This feature is called Quick Tap on Android phones, but is not widely available yet. So far, it’s showing up only on select Google Pixel phones. Other manufacturers are slow to incorporate this into their phones, but you can always check your phone for this feature under: Settings -> System -> Gestures. If your phone supports Quick Tap, it will be at the top of the Gestures options list.

A warning: internet searches for “Android Quick Tap” will quickly reveal a workaround app called Tap Tap. BlueScreen Computer does not recommend this app. It does not come from the Google Play Store. It has not been vetted by Google. Installing Tap Tap requires you to hamstring & bypass your phone’s security. Please don’t risk it! If your Android phone doesn’t offer Quick Tap, you’re better off waiting to get it on a future phone.

Forbidden File Names

On a Windows computer, there are certain things you can’t do when naming a file. Microsoft is pretty helpful in telling you that you can’t use any of the following characters, as you type a new file name:

< > : ” / | \ ? *

But Microsoft doesn’t tell you that there are a few reserved words, that are forbidden:

CON PRN AUX NUL COM1 COM2 COM3 COM4 COM5 COM6 COM7 COM8 COM9 LPT1 LPT2 LPT3 LPT4 LPT5 LPT6 LPT7 LPT8 LPT9

Try naming a new file (or folder) one of those and you’ll get an error that is decidedly unhelpful. But try again with something slightly different (“Auxiliary” instead of “Aux”), and everything will work as normal.

Now for a small catch: Most of these Windows-based forbidden naming conventions are not present under MacOS. You can name your file “Con.docx” on an Apple. Or make a folder called “Retain for Later?” on your iMac.

But Mac users should still try to respect these Windows-based restrictions. Why? Because if down the road, you email or transfer those files/folders to a Windows computer, bad things can happen. When a file is added to a PC, and Windows finds that the file name violates the rules of the OS, then:

  1. The file may vanish.
  2. Windows Explorer may lock up or crash.
  3. The file may refuse to open or allow any changes to its file name.

Scan QR Codes with Your Phone’s Camera

The title says it all, but I’ll go into more detail: When you see a QR code in public, use your cellphone’s camera on it.

If you open your camera and point it at a QR code, the camera software can “figure it out.” Watch for a clickable link on your screen (you do not need to actually take a picture). If you tap the link that appears, it will do whatever the QR code is programmed for (take you to a website, start an email, etc.).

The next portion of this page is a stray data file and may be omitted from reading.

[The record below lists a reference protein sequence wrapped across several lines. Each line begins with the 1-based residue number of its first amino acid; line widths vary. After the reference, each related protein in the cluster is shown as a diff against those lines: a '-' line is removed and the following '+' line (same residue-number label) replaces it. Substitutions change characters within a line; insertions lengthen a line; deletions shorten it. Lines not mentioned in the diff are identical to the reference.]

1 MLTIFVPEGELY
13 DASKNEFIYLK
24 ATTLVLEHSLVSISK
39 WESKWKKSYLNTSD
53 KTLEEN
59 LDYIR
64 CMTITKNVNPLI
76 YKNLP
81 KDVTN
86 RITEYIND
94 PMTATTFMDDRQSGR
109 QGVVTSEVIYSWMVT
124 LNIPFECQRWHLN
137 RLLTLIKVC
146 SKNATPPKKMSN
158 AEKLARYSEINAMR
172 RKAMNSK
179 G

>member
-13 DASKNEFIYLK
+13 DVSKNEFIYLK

Do NOT download and install any 3rd party app for QR code reading. Those apps are wholly unnecessary at this point, and can contain adware or worse.

Don’t Panic: Pegasus Spyware

There’s a lot of news about the powerful spyware named Pegasus. And it is some nasty stuff, being able to infect a phone without anyone clicking anything! You can read about some basics about Pegasus here.

Unfortunately, this is one of those news topics where the media can be more inciteful than insightful. For example, the NYTimes has a long write-up on Pegasus that might make you a little anxious to read. By the 6th paragraph, they mention that “more than 1.65 billion Apple products in use worldwide have been vulnerable”. They don’t mention what you should do until the final (33rd) paragraph.

What should you do? Try my two-step plan:

1) Don’t Panic. 2) Update your iPhone.

The first step is because you’re probably not affected by Pegasus. This spyware, while it can do everything it says on the tin, was probably not something that was unleashed on the entire world. Instead, researchers are fairly sure that it was deliberately used against specific people. World leaders, politicians, activists or billionaires were the likely targets.

I’ll go out on a limb and wager that most of my readers don’t fit those categories. And for any who is a Pegasus target, they’ve probably already had their iPhone replaced or wiped.

Anyhow, the second step is what can give you full peace of mind, and may have already happened automagically. Many iDevices update on their own, and the latest iOS 14.8 update will patch iPhones against Pegasus. So go ahead and check for updates on your iPhone, and then put this nasty business out of your mind.

PS: Android phones might also be vulnerable to Pegasus, but the news media is not reporting a whole lot on that. I still recommend you Don’t Panic.

PPS: Yes, you can check your iPhone for Pegasus, but it rather involved and possibly not worth the effort. Still, if you are interested, here’s one method that appears to have no cost associated with it. I do not see any way to check an Android phone for Pegasus.